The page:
Our Bureau

New Delhi, Oct. 5

THE Government has cleared the last mile hurdle in the finalisation of the new agreement for handing over large road projects to the private sector on a build, operate and transfer basis.

Road operators can now seek compensation only if their earnings are hit by over Rs 1 crore per annum owing to changes in taxation policy during the concession period, according to senior officials.

This is higher than the amount in the earlier proposal that had pegged compensation if the earnings of the road operator or the concessionaire were hit by over Rs 50 lakh annually. However, the Finance Ministry had some reservations on this provision. Consequently, the Prime Minister's Committee of Infrastructure had referred the matter to the Committee of Secretaries (CoS), which met recently to sort out the differences.

To claim compensation, the operator has to provide audited proofs that show the impact of any tax policy change on his earnings. The compensation will be to the extent of over and above Rs 1 crore. "All taxes, except income tax, could be used by the concessionaire," said the official on the various taxes that could be included to calculate the impact.

Another issue to be finalised was regarding the proposed increase in toll rates. "The CoS decided that that toll rates should be indexed to the WPI (wholesale price index) to the extent of 48 per cent every year," said a senior official.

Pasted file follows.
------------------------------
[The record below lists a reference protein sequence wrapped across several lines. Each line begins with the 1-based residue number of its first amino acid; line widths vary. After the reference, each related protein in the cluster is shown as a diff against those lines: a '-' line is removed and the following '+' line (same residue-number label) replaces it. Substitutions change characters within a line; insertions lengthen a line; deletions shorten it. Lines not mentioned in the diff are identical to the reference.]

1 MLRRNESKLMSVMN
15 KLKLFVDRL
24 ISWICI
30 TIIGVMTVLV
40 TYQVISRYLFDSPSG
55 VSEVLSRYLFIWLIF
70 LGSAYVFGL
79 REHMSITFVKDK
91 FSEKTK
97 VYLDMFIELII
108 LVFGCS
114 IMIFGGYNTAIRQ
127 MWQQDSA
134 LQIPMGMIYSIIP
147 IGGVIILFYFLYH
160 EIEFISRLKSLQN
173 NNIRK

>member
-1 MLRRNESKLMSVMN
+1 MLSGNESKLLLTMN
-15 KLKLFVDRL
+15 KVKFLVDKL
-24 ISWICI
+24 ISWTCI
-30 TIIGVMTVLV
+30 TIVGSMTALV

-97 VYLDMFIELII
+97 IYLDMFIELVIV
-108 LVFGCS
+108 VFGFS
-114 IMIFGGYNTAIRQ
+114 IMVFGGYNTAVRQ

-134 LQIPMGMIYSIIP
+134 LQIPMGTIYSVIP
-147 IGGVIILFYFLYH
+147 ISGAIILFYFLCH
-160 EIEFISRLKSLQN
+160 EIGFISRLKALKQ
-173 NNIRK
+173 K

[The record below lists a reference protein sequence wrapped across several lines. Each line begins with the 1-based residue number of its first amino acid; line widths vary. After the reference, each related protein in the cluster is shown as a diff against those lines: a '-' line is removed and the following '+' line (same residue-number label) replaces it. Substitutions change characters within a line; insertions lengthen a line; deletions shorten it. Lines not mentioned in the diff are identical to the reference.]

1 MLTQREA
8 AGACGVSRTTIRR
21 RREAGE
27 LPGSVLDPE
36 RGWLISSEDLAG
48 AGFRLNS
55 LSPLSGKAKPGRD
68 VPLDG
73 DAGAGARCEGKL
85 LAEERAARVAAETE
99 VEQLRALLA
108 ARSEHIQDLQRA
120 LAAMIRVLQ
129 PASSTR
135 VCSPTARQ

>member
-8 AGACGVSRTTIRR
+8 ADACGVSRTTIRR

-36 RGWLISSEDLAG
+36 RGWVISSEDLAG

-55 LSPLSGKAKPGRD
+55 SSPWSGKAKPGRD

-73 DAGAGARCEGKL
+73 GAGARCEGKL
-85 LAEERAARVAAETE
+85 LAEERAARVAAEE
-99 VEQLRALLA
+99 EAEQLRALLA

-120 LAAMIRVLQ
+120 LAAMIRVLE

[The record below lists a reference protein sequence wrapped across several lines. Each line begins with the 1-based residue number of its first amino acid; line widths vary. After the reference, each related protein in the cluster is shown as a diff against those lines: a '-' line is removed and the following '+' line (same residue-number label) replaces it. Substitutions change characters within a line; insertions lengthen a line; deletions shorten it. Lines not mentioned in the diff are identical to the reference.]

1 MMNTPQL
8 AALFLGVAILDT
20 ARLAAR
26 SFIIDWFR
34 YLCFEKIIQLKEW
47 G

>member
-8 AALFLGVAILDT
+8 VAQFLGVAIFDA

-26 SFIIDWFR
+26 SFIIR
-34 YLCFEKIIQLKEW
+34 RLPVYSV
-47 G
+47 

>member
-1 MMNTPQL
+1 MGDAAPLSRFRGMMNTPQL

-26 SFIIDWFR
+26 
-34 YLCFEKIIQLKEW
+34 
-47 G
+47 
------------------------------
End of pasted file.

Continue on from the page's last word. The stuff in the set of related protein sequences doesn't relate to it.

Earlier, though the model concession agreement had proposed an indexation to the extent of 48 per cent, another view was that with increase in traffic, the road operator gets additional revenue. Moreover, from the users' perspective, they are being asked to pay more for a declining (more congested) level of service.

The model concession agreement is applicable to all new projects to be awarded by the National Highways Authority of India (NHAI), including the widening of 6,500 km of highways at a cost of Rs 22,750 crore (that was cleared by the PM's Committee of Infrastructure recently).

The project models will be of design, build, finance, operate, transport basis instead of build, operate and transfer only.

Moreover, the model concession agreement proposes handing over possession of at least 80 per cent of the land required and obtaining eco clearance by NHAI to the concessionaire by financial closure.

(This article was published in the Business Line print edition dated October 6, 2005)
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